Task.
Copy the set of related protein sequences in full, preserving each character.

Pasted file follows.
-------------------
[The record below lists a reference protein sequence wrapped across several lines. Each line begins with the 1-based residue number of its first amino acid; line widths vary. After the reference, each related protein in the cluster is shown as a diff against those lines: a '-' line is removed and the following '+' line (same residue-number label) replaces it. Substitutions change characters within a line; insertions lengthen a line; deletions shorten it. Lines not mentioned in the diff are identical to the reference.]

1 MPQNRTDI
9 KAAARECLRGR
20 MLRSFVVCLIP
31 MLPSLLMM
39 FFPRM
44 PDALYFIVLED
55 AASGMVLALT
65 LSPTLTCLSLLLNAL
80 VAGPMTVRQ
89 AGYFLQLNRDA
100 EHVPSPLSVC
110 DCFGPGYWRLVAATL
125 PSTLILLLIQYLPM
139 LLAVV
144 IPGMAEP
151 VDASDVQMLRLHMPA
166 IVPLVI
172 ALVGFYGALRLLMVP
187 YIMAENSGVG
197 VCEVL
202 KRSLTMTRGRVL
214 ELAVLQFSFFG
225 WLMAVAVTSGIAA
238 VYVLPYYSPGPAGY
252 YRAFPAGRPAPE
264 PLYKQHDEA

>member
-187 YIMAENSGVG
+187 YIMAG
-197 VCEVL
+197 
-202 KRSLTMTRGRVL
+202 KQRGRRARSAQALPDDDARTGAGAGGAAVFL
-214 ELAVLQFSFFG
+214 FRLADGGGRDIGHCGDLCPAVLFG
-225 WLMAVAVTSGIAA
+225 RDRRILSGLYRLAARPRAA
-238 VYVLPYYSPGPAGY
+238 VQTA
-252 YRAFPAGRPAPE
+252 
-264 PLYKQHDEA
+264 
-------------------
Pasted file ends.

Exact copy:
[The record below lists a reference protein sequence wrapped across several lines. Each line begins with the 1-based residue number of its first amino acid; line widths vary. After the reference, each related protein in the cluster is shown as a diff against those lines: a '-' line is removed and the following '+' line (same residue-number label) replaces it. Substitutions change characters within a line; insertions lengthen a line; deletions shorten it. Lines not mentioned in the diff are identical to the reference.]

1 MPQNRTDI
9 KAAARECLRGR
20 MLRSFVVCLIP
31 MLPSLLMM
39 FFPRM
44 PDALYFIVLED
55 AASGMVLALT
65 LSPTLTCLSLLLNAL
80 VAGPMTVRQ
89 AGYFLQLNRDA
100 EHVPSPLSVC
110 DCFGPGYWRLVAATL
125 PSTLILLLIQYLPM
139 LLAVV
144 IPGMAEP
151 VDASDVQMLRLHMPA
166 IVPLVI
172 ALVGFYGALRLLMVP
187 YIMAENSGVG
197 VCEVL
202 KRSLTMTRGRVL
214 ELAVLQFSFFG
225 WLMAVAVTSGIAA
238 VYVLPYYSPGPAGY
252 YRAFPAGRPAPE
264 PLYKQHDEA

>member
-187 YIMAENSGVG
+187 YIMAG
-197 VCEVL
+197 
-202 KRSLTMTRGRVL
+202 KQRGRRARSAQALPDDDARTGAGAGGAAVFL
-214 ELAVLQFSFFG
+214 FRLADGGGRDIGHCGDLCPAVLFG
-225 WLMAVAVTSGIAA
+225 RDRRILSGLYRLAARPRAA
-238 VYVLPYYSPGPAGY
+238 VQTA
-252 YRAFPAGRPAPE
+252 
-264 PLYKQHDEA
+264 